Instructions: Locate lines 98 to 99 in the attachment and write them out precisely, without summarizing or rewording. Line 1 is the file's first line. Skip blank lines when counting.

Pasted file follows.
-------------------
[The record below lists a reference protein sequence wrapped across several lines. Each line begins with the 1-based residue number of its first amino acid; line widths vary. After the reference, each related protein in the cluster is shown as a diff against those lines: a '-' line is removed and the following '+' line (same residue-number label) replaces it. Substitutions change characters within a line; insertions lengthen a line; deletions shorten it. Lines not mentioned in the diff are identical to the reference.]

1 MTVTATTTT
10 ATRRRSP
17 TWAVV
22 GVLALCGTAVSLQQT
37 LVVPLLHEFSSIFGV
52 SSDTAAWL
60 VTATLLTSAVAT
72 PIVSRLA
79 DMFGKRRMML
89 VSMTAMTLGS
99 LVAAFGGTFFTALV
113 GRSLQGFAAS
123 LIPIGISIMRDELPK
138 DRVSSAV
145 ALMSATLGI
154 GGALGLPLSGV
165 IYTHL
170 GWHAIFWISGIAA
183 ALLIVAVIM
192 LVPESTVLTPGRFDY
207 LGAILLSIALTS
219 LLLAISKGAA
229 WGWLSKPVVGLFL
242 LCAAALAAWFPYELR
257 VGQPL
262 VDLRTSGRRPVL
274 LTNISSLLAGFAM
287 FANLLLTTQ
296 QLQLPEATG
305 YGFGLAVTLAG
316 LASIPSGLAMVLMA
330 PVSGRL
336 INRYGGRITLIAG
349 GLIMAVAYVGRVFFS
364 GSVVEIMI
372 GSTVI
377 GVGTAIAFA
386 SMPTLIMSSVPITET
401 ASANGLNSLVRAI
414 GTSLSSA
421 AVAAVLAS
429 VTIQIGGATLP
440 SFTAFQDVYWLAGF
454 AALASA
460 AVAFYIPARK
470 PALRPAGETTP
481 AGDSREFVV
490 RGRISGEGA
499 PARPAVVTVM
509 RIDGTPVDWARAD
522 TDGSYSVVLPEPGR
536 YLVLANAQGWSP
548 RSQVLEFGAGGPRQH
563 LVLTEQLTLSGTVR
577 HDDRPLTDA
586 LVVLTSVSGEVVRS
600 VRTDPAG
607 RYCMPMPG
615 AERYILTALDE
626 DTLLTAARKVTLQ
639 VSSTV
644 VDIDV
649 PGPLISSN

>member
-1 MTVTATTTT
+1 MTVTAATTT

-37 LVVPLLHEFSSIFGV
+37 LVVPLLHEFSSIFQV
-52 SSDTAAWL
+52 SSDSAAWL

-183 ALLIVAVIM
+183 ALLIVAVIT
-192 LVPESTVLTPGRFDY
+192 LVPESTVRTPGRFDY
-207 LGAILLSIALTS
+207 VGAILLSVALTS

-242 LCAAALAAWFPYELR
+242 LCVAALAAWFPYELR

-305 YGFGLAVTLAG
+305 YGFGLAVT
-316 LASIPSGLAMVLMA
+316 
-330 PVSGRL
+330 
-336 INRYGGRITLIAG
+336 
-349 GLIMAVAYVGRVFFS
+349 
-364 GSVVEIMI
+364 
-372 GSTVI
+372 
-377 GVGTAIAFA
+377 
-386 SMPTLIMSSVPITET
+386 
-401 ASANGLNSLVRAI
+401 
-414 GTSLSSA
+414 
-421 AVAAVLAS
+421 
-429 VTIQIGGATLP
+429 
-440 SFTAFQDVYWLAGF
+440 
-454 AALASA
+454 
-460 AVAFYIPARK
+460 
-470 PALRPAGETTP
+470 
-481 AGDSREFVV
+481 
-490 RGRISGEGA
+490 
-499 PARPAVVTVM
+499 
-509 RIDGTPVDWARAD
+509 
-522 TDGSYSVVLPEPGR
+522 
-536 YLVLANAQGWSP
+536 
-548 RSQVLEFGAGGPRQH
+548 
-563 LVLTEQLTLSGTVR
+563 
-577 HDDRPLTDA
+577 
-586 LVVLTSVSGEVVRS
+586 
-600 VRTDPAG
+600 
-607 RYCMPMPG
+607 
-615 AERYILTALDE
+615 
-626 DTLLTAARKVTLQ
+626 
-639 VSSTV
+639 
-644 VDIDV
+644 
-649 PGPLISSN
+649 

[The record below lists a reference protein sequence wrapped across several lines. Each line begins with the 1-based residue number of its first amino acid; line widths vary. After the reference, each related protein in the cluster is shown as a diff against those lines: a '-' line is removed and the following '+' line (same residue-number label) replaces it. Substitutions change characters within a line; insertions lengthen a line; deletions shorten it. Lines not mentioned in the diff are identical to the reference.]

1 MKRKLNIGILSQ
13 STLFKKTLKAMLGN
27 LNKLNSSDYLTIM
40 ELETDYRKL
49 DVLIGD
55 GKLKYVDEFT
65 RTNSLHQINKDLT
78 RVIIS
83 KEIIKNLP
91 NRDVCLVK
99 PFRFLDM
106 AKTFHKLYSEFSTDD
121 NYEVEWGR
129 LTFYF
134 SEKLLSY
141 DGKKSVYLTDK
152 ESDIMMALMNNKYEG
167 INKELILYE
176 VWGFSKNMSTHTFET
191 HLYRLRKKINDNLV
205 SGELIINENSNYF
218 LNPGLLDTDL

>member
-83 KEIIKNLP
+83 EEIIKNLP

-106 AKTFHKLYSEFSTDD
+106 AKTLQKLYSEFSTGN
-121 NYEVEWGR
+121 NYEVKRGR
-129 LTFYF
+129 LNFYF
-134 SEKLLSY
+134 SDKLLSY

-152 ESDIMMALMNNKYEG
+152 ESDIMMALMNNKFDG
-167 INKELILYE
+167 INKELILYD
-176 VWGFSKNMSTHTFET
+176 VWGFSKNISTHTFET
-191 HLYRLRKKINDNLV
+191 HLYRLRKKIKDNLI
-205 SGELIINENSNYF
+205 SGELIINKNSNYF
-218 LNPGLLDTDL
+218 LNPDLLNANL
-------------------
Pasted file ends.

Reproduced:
-401 ASANGLNSLVRAI
+401 